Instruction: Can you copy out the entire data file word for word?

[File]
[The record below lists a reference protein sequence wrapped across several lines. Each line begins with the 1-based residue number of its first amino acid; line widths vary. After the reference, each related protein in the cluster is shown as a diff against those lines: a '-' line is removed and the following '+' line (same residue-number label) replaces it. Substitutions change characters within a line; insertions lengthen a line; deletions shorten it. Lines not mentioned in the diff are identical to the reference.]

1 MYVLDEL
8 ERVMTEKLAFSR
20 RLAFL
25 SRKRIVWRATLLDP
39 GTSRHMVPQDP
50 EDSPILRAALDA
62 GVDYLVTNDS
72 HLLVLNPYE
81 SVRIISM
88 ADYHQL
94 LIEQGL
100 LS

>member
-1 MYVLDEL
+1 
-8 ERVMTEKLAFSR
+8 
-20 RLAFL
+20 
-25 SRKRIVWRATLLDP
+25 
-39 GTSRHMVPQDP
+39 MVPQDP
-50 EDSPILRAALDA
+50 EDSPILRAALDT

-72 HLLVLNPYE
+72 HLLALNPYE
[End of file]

[The record below lists a reference protein sequence wrapped across several lines. Each line begins with the 1-based residue number of its first amino acid; line widths vary. After the reference, each related protein in the cluster is shown as a diff against those lines: a '-' line is removed and the following '+' line (same residue-number label) replaces it. Substitutions change characters within a line; insertions lengthen a line; deletions shorten it. Lines not mentioned in the diff are identical to the reference.]

1 MYVLDEL
8 ERVMTEKLAFSR
20 RLAFL
25 SRKRIVWRATLLDP
39 GTSRHMVPQDP
50 EDSPILRAALDA
62 GVDYLVTNDS
72 HLLVLNPYE
81 SVRIISM
88 ADYHQL
94 LIEQGL
100 LS

>member
-1 MYVLDEL
+1 
-8 ERVMTEKLAFSR
+8 
-20 RLAFL
+20 
-25 SRKRIVWRATLLDP
+25 
-39 GTSRHMVPQDP
+39 MVPQDP
-50 EDSPILRAALDA
+50 EDSPILRAALDT

-72 HLLVLNPYE
+72 HLLALNPYE